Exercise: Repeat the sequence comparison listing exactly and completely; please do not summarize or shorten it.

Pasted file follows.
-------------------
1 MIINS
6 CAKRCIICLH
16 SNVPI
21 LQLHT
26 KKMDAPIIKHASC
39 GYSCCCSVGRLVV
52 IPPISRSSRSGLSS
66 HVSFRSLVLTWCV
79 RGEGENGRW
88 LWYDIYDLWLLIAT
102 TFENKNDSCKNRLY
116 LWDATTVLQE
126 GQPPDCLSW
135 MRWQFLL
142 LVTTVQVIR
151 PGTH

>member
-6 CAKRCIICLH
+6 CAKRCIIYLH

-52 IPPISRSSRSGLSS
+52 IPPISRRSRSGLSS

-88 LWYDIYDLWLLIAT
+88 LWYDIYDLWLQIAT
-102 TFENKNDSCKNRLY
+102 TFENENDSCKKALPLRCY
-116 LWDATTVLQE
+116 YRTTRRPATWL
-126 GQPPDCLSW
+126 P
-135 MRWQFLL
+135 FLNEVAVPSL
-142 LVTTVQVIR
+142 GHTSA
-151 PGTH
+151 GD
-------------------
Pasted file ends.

1 MIINS
6 CAKRCIICLH
16 SNVPI
21 LQLHT
26 KKMDAPIIKHASC
39 GYSCCCSVGRLVV
52 IPPISRSSRSGLSS
66 HVSFRSLVLTWCV
79 RGEGENGRW
88 LWYDIYDLWLLIAT
102 TFENKNDSCKNRLY
116 LWDATTVLQE
126 GQPPDCLSW
135 MRWQFLL
142 LVTTVQVIR
151 PGTH

>member
-6 CAKRCIICLH
+6 CAKRCIIYLH

-52 IPPISRSSRSGLSS
+52 IPPISRRSRSGLSS

-88 LWYDIYDLWLLIAT
+88 LWYDIYDLWLQIAT
-102 TFENKNDSCKNRLY
+102 TFENENDSCKKALPLRCY
-116 LWDATTVLQE
+116 YRTTRRPATWL
-126 GQPPDCLSW
+126 P
-135 MRWQFLL
+135 FLNEVAVPSL
-142 LVTTVQVIR
+142 GHTSA
-151 PGTH
+151 GD